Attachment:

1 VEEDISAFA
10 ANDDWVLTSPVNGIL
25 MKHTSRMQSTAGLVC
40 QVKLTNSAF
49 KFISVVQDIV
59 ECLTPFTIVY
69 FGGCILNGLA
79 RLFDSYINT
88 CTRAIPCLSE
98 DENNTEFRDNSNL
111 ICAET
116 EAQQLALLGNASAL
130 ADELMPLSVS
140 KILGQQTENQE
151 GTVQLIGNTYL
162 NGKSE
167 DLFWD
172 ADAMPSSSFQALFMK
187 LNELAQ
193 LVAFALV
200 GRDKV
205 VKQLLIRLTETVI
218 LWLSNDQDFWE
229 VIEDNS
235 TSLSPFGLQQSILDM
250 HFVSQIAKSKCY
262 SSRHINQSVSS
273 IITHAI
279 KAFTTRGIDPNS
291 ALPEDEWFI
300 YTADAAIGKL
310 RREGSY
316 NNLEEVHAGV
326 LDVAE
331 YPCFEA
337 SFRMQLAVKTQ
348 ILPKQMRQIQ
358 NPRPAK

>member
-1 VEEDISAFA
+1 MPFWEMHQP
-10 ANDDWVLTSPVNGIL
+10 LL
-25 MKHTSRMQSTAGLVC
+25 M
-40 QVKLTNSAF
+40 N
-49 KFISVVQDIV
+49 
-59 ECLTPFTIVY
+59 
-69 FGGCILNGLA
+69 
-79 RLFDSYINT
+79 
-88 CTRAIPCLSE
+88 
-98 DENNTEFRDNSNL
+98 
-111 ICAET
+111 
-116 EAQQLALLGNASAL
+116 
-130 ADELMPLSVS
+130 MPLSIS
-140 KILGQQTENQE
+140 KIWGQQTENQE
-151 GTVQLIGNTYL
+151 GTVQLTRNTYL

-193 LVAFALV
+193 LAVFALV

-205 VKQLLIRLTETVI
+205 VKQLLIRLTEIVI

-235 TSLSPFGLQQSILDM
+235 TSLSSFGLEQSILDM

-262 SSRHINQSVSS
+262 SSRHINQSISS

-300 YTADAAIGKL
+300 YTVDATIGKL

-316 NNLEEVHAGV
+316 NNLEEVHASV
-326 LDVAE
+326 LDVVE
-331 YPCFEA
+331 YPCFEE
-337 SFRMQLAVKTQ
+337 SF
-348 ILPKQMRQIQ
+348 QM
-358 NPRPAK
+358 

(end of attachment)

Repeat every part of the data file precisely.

1 VEEDISAFA
10 ANDDWVLTSPVNGIL
25 MKHTSRMQSTAGLVC
40 QVKLTNSAF
49 KFISVVQDIV
59 ECLTPFTIVY
69 FGGCILNGLA
79 RLFDSYINT
88 CTRAIPCLSE
98 DENNTEFRDNSNL
111 ICAET
116 EAQQLALLGNASAL
130 ADELMPLSVS
140 KILGQQTENQE
151 GTVQLIGNTYL
162 NGKSE
167 DLFWD
172 ADAMPSSSFQALFMK
187 LNELAQ
193 LVAFALV
200 GRDKV
205 VKQLLIRLTETVI
218 LWLSNDQDFWE
229 VIEDNS
235 TSLSPFGLQQSILDM
250 HFVSQIAKSKCY
262 SSRHINQSVSS
273 IITHAI
279 KAFTTRGIDPNS
291 ALPEDEWFI
300 YTADAAIGKL
310 RREGSY
316 NNLEEVHAGV
326 LDVAE
331 YPCFEA
337 SFRMQLAVKTQ
348 ILPKQMRQIQ
358 NPRPAK

>member
-1 VEEDISAFA
+1 MPFWEMHQP
-10 ANDDWVLTSPVNGIL
+10 LL
-25 MKHTSRMQSTAGLVC
+25 M
-40 QVKLTNSAF
+40 N
-49 KFISVVQDIV
+49 
-59 ECLTPFTIVY
+59 
-69 FGGCILNGLA
+69 
-79 RLFDSYINT
+79 
-88 CTRAIPCLSE
+88 
-98 DENNTEFRDNSNL
+98 
-111 ICAET
+111 
-116 EAQQLALLGNASAL
+116 
-130 ADELMPLSVS
+130 MPLSIS
-140 KILGQQTENQE
+140 KIWGQQTENQE
-151 GTVQLIGNTYL
+151 GTVQLTRNTYL

-193 LVAFALV
+193 LAVFALV

-205 VKQLLIRLTETVI
+205 VKQLLIRLTEIVI

-235 TSLSPFGLQQSILDM
+235 TSLSSFGLEQSILDM

-262 SSRHINQSVSS
+262 SSRHINQSISS

-300 YTADAAIGKL
+300 YTVDATIGKL

-316 NNLEEVHAGV
+316 NNLEEVHASV
-326 LDVAE
+326 LDVVE
-331 YPCFEA
+331 YPCFEE
-337 SFRMQLAVKTQ
+337 SF
-348 ILPKQMRQIQ
+348 QM
-358 NPRPAK
+358 